Why Arsenal? In 1971 my grandfather (Harry Purdy) did a return to England tour with my grandmother (Christina). They stayed with relations - even met Christine and David and Irene I think - and in BnBs. One such in London was with an elderly Arsenal fan. 1970/1971 was, of course, the great Charlie George goal-against-Liverpool-lying-on-his-back-to-celebrate season. Harry brought me back oodles of football stuff but the one mystical artifact was a Daily Mail celebration magazine that contained that photo and...that was all it took. Actually that's not strictly true - the Arsenal name, the uniform, the Arsenal badge, the place - Highbury - sounded otherworldly, the pictures of George Graham and George Kennedy et al all combined to hook me and make me a gooner forever.

Why Brazil? Pretty much similar reasons really - the 1970 world cup put the seal on it. Football from another planet - Pele and his mates running rings around the world. They seemed to be, and were, so exotic. I remember watching a news report of Pele practising volleying the ball into the net. My memory is a tad shonky but I seem to recall that he never missed. The ball was being played through to him at about chest height - he'd volley it in the air while falling to the ground, get up, do it again and again. It was the most extraordinary thing! This clip is the closest I could find - the one I remember must be out there somewhere though.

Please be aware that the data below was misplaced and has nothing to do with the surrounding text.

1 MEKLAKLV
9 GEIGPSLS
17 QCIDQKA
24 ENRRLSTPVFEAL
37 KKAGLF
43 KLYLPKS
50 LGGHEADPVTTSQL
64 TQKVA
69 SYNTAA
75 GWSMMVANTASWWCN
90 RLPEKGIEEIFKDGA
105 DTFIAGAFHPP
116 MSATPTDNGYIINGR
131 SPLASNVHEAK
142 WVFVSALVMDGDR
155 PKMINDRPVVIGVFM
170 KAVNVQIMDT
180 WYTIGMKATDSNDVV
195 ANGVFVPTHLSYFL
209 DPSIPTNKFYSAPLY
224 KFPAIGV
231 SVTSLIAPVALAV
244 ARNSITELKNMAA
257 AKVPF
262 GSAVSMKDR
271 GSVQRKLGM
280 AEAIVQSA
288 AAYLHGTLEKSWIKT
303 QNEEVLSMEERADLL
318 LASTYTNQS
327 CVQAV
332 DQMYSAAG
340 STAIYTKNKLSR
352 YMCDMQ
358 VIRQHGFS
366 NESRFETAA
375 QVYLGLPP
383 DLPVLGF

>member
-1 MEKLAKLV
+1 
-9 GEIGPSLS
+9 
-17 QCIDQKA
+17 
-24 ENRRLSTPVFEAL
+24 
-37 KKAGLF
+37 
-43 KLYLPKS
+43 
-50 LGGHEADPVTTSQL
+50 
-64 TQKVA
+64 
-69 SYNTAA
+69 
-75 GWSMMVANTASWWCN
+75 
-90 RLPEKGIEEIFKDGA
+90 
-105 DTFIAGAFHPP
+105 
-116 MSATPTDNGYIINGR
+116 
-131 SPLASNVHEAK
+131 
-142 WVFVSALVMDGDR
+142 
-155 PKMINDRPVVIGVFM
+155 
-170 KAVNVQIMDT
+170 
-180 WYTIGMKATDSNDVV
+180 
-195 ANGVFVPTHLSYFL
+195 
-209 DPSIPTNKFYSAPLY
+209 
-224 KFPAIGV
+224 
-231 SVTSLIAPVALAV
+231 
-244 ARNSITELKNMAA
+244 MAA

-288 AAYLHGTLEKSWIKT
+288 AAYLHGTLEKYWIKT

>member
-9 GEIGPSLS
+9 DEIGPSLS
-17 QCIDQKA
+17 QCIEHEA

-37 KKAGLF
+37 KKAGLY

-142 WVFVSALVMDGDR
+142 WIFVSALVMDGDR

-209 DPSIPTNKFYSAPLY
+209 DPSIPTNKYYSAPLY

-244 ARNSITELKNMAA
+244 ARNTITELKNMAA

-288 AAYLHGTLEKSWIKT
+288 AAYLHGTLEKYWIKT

Why Rochdale? I was always aware of our Rochdale roots. Harry, his brother, Eddie (Suzanne's g/dad), and father (William Nugent Purdy) emigrated to New Zealand when the two boys were young. They settled eventually in the house I knew in Mt Eden, Auckland - in Reimers Ave by Eden Park. At the front gate was a pergola type structure that had roses on it (and Ross and I when we visited). Etched into the plaster was the word 'Rochdene'. When I asked I found out the connection. Again when Harry/Christina returned from that UK tour in 1971 they brought back a name and address - Christine Purdy in Lancashire. I started writing to Christine - I think when she was still actually living in Rochdale (you can correct me Christine). And...she started writing back. The fact that Rochdale was always in the old 4th division and Arsenal always in the old 1st division helped and seemed right. I'd get my football magazines each week from grandma and follow their belated progress. NZ is always months behind the UK in things that matter - Mojo and football magazines (unless you buy the really expensive airfreighted versions) and Coronation St (we're over a year behind the UK) - so the news was always out of date but the pictures were great.